State v. BeanAnnotate this Case
113 A.2d 875 (1955)
STATE of Delaware v. Boyd BEAN.
Superior Court of Delaware, New Castle.
May 16, 1955.
Keil & Keil, John M. Bader and Harold Shaffer, Wilmington, for defendant in support of the motion.
*876 Herbert L. Cobin, Chief Deputy Atty. Gen., and Wilfred J. Smith, Jr., Deputy Atty. Gen., for the State.
RICHARDS, President Judge.
The material part of the indictment above referred to is substantially in the words of the statute providing that one who receives stolen goods is guilty of a felony and fixing the punishment therefor.
The sufficiency of an indictment for a statutory offense, and the right of the accused to be fully informed of the offense with which he is charged with having committed in order that he may be able to prepare his defense, or plead a conviction or acquittal as a bar to a later prosecution for the same offense, was considered and determined by me in the recent case of State v. Allen, Del.Super., 112 A.2d 40. Further discussion of that question is unnecessary.
The crimes of larceny and of receiving stolen goods, knowing them to have been stolen, are separate and distinct offenses. Receiving stolen goods has been referred to as a sort of secondary crime based upon the prior commission of the primary crime of larceny. The elements of larceny are not elements of the crime of receiving stolen goods. In larceny it must appear that the defendant feloniously took the personal property of another with the intention to convert it to his own use and thus deprive the owner of its use. The purpose for which it was taken, however, may appear from all the facts and circumstances of the case. The crime of receiving stolen goods consists of either buying or receiving personal property with knowledge that it has been stolen. The gist of the offense is the purchase or receipt of the stolen goods with knowledge that they have been stolen. State v. Brady, 237 N.C. 675, 75 S.E.2d 791; People v. Smith, 26 Cal. 2d 854, 161 P.2d 941; State v. Wright, 2 Pennewill 228, 45 A. 395; State v. Freedman, 3 Pennewill 403, 53 A. 356; State v. Malvarosa, 7 Boyce 451, 108 A. 95.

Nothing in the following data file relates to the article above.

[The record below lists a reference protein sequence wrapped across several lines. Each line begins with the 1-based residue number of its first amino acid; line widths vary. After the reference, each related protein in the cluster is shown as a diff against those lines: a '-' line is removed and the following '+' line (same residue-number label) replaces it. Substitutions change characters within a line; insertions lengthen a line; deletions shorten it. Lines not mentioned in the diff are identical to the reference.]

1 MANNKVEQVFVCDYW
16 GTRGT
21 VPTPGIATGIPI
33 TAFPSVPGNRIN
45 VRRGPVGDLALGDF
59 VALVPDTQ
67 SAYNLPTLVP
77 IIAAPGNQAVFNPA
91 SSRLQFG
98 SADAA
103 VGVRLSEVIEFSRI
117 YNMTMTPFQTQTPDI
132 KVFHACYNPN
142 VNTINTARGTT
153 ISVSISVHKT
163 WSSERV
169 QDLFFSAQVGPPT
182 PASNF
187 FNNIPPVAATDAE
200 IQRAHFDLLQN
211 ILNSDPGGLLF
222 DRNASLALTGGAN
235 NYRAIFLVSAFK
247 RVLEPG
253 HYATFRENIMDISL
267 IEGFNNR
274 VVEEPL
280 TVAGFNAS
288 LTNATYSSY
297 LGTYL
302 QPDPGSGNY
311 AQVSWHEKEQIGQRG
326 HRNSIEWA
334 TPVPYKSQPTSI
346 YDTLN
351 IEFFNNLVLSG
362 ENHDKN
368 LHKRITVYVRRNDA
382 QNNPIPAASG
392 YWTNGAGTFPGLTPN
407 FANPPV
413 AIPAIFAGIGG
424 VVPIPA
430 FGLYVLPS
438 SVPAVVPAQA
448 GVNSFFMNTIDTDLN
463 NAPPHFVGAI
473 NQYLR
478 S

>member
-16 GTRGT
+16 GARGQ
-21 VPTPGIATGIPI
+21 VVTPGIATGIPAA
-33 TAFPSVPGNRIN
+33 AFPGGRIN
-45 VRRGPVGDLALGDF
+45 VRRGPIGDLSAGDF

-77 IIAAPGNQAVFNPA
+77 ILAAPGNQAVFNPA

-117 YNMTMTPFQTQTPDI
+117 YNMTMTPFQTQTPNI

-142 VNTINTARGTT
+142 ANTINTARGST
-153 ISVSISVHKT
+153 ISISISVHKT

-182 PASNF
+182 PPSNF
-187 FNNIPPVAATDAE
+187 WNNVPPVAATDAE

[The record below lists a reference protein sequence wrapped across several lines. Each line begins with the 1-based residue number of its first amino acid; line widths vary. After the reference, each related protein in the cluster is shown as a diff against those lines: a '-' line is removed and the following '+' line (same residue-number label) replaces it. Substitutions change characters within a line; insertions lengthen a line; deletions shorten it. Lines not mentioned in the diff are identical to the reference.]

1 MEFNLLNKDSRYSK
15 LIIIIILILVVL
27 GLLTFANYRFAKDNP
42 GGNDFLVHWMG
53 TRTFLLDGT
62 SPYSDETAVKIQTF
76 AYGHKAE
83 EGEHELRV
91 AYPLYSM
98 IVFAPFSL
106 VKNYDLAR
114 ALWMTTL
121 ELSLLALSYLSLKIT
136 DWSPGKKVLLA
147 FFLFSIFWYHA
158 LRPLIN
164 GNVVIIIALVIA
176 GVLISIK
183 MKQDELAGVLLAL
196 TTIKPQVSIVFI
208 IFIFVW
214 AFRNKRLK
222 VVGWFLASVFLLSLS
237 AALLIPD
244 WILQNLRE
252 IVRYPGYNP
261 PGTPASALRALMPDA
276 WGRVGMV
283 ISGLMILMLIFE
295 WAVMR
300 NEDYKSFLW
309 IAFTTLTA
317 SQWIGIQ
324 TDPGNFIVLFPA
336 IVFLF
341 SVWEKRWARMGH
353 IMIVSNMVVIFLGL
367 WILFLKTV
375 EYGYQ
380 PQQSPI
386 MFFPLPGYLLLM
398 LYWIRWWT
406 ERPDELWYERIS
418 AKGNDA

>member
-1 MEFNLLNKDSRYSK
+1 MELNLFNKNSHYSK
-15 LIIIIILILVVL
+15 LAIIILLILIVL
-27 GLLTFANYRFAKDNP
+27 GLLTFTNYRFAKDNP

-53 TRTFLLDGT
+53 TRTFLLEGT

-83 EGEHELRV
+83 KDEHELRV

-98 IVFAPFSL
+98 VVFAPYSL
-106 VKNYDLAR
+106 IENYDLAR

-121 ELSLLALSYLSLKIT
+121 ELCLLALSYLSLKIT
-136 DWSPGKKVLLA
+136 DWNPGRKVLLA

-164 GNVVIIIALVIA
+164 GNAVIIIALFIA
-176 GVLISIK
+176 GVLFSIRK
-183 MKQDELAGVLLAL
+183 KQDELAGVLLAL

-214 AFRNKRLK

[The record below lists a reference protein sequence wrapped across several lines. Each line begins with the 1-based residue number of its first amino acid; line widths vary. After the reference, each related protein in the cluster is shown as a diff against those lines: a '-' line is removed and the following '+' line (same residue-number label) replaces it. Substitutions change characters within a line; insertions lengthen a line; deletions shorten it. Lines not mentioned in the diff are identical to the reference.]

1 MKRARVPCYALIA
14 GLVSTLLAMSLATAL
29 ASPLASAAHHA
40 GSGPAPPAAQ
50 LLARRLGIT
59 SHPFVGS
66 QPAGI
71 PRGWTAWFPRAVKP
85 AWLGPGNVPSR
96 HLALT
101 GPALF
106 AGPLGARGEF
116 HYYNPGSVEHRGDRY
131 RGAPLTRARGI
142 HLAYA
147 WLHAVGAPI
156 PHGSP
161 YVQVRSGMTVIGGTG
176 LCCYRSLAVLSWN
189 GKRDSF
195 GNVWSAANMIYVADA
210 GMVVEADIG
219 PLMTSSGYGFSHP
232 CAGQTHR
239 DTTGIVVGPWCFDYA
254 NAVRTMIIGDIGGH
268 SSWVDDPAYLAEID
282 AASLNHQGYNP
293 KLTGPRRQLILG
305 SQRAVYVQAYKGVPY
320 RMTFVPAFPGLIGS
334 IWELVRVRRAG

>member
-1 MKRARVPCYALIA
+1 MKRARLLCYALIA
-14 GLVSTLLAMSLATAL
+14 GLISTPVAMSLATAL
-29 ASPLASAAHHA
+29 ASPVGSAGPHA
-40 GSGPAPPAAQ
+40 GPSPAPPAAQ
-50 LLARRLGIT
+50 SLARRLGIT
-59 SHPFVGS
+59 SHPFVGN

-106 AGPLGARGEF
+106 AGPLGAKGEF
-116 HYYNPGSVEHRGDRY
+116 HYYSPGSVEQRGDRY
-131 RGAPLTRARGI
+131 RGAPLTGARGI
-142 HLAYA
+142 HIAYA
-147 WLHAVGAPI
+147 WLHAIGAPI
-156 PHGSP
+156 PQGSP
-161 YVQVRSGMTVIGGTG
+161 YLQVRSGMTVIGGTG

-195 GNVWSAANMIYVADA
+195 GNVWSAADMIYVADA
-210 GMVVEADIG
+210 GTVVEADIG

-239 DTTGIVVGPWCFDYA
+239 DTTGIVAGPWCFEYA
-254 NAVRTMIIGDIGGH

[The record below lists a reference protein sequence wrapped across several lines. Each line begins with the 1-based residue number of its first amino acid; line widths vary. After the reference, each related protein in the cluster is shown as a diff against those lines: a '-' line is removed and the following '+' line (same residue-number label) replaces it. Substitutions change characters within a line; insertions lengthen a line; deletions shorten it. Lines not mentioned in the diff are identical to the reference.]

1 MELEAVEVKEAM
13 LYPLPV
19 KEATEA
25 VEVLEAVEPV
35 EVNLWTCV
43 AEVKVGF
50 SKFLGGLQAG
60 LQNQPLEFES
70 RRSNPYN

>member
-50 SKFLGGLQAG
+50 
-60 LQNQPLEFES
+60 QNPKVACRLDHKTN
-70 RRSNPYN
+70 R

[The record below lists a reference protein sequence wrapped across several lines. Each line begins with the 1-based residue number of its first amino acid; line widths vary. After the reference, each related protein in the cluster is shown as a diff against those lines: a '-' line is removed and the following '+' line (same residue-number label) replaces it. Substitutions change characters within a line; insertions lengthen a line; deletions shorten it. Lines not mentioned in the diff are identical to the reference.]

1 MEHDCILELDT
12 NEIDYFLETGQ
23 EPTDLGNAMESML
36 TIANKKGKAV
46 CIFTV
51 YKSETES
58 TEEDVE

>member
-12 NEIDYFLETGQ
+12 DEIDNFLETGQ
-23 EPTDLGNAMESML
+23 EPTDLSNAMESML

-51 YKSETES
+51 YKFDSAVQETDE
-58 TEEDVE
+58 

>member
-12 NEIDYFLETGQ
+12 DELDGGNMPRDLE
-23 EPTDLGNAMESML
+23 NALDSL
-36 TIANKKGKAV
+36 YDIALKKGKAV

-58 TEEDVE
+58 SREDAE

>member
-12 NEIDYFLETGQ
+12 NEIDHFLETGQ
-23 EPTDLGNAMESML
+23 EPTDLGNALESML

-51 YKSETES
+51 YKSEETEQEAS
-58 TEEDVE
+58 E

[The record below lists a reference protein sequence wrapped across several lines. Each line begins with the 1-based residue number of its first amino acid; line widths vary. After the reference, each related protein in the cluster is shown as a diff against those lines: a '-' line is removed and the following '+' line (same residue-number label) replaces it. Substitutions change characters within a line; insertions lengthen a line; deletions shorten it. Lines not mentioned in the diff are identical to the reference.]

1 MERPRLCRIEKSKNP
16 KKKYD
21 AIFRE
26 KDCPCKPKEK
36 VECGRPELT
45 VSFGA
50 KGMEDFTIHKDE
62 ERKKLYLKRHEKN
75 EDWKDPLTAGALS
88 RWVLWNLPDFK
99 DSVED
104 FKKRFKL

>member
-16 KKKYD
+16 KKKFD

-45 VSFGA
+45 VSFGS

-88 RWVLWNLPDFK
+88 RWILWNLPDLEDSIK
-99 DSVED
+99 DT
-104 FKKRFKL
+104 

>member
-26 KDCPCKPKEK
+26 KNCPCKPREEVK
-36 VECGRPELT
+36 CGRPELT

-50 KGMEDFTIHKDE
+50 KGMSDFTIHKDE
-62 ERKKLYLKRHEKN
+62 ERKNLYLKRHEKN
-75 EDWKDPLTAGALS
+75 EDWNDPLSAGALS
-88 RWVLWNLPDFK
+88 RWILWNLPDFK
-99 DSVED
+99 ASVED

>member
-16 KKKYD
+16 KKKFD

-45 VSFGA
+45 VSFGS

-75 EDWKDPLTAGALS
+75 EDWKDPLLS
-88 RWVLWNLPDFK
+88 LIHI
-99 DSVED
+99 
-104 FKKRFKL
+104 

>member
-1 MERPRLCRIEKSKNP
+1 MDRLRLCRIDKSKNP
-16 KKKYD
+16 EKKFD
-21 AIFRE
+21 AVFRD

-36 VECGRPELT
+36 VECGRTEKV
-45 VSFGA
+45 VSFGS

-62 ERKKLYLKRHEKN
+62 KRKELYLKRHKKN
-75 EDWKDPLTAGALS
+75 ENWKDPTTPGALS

The indictment charges the defendant with the commission of a felony in violation of Title 11, Sec. 791 of the Code of 1953, which provides that any one who receives goods to the value of $100 or more, which have been stolen, knowing the same to have been stolen is guilty of a felony. The statute makes no mention of the intention of the person who receives the stolen goods and I can find no reason why it should appear in the indictment. It is not necessary in order to inform the defendant of the offense with which he is charged, or to enable him to plead a conviction or acquittal as a bar to a subsequent prosecution for the same offense.
I am aware of the fact that in the cases of State v. Golt and McDermott, 4 Boyce 545, 90 A. 83 and State v. Frankel, 1 W. W. Harr, 372, 114 A. 608, this Court charged the jury that in the offense of receiving stolen goods there must be a felonious intent to deprive the true owner of his property in the goods. These decisions, however, appear to me to be contrary to the weight of authority, and are in conflict with State v. Wright, supra, State v. Freedman, supra, and State v. Malvarosa, supra.